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We offer computerized edge-to-edge, longarm quilting services priced

per square inch at $0.02 (multiply the length by the width).

Proper preparation of your quilt top and quilt back are essential to a good result, so please read the "Quilt Info" block below and feel free to reach out with any questions!





We offer computerized edge to edge, long arm quilting services priced

per square inch at $0.02 (multiply the length by the width). 

Proper preparation of your quilt top and quilt back are essential to a good result,

so please read the following instructions carefully.Please no pinning or basting

as the three layers of your quilt will be loaded on the machine independently

of one another. There are some preparation steps that must be followed to ensure

your quilt turns out incredible! 


  • For best results and to avoid additional charges, we ask that quilt tops and backs are brought in clean, pressed, and free of strong odors, noticeable lint and loose threads or pet hair. 

  • The batting and backing should measure at least ten inches longer and ten inches wider than your quilt top. For example, if your quilt measures 60″ x 80″, the batting and backing should measure at least 70″ x 90″. This is an essential step for long arm quilting because it allows the machine to quilt off the edges of your quilt and still have something for the clamps to grab onto.

  • If you have washed any of the fabrics in your quilt it is recommended that you wash all of them, including your backing fabric. Batik in particular quilts better if it is washed to remove the wax and prohibit dye transfer.

  • Press both your quilt top and your backing fabric well. Then neatly fold and drape quilt over a hanger or bring in a bag. This will help your quilt travel well and allow us to get your quilt on the long arm machine quicker!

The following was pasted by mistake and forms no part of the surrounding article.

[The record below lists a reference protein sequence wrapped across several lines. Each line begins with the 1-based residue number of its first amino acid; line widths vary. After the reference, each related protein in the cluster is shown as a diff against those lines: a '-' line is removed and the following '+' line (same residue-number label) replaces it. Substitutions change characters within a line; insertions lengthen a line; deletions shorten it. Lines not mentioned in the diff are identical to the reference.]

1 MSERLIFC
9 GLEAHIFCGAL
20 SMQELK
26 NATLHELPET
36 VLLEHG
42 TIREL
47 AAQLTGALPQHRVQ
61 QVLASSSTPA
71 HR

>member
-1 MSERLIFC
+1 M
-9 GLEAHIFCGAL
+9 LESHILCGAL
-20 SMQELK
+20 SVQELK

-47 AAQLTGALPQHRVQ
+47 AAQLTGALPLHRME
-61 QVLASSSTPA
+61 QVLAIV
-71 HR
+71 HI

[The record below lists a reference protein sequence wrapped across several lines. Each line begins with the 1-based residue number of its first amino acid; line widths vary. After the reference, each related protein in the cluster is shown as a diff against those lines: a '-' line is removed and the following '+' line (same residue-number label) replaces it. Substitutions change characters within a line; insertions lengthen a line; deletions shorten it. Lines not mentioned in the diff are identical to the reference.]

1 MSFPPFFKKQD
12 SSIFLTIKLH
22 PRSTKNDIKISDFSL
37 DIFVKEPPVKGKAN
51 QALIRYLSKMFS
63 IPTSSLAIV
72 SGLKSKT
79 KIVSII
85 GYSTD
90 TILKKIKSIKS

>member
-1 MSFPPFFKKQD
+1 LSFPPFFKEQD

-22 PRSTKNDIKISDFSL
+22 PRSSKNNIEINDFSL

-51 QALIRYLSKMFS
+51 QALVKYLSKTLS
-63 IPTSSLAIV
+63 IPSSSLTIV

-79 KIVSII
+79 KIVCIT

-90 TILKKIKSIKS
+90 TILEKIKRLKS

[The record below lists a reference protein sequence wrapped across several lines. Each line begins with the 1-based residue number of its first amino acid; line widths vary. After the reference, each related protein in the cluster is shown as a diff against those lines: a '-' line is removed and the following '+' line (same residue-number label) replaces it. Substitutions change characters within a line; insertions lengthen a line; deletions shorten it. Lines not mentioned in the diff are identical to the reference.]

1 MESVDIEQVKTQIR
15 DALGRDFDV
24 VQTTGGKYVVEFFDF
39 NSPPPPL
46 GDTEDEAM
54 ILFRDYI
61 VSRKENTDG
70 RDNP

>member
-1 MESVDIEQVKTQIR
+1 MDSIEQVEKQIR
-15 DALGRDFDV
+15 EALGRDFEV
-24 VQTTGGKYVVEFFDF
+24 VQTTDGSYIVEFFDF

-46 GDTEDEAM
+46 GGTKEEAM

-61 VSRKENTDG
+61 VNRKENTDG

Quilt Top

  • Press seams well. Be sure the top lies flat. Ripples and places with excess fabric will usually not quilt flat. Take special care that the borders do not ripple or wave as quilting may result in puckers or pleats of the fabric.

  • Check your piecing for open seams as you work, making sure all seams are sewn closed. The long arm machine can't detect open seams and may get caught in the gaps; damaging the fabric, and the machine!

  • The top should be free of embellishments such as buttons, beads, crystals, etc. We also do not recommend long arm quilting for quilts with loose edge appliqué designs. 

  • If your quilt has a specific direction it should be loaded on to the machine, please be sure to tell us by pinning a note to the quilt.

  • A row of stay stitching, applied ¼ inch or less from the edge of the quilt, will prevent stretching and will keep seams that extend to the edges from separating. ( Optional – but Recommended!)



  • Please check that the batting is suitable for machine quilting. Ensure the proper size as noted above.  We do not like to use extra loft polyester batting due to the way it looks when quilted on a long arm machine. We prefer wool or cotton poly blend 80/20.



  • If you are seaming your backing, we recommend trimming off the selvage before sewing together. For best results use a seam allowance between 1/4 and 1/2 inch, then press the seam open. Your backing should have straight edges, with opposite edges parallel. Corners should be right angles. Top and bottom edges should be straight.

  • Please note that often times the 108 wide fabric can be very wrinkly when cut off the bolt or packaged. You have the option to iron your own backing or we can iron it for a charge.

  • Be aware that it is not possible to perfectly center the top over the backing in both directions. A backing with a center monogram, or with a border, is likely to be “off” in the final product.

  • THREAD used on the back side will be the same as the top thread. (Top and bottom threads that contrast result in the appearance of specks of the opposing color.)

  • There are rarely mechanical issues, however, it is a machine and the possibility exists that a problem could occur and cause damage to your quilt top and /or backing. You understand this when you give us your quilt top.



 Checklist for taking your quilt to a long arm quilter: 
•  Top and backing is pressed and clean, threads clipped
•  Top and backing are accurately squared

•  Backing and batting are at least 8-10” larger than the quilt top 

•  Top edges of backing and top are marked, especially if directional

•  Consider theme, designs and patterns for the quilting.

•  Decide on threads and batting. Discuss this with the quilter.

•  The more you plan and articulate to the quilter, the happier you’ll both be. Communicate any ideas or thoughts you have.

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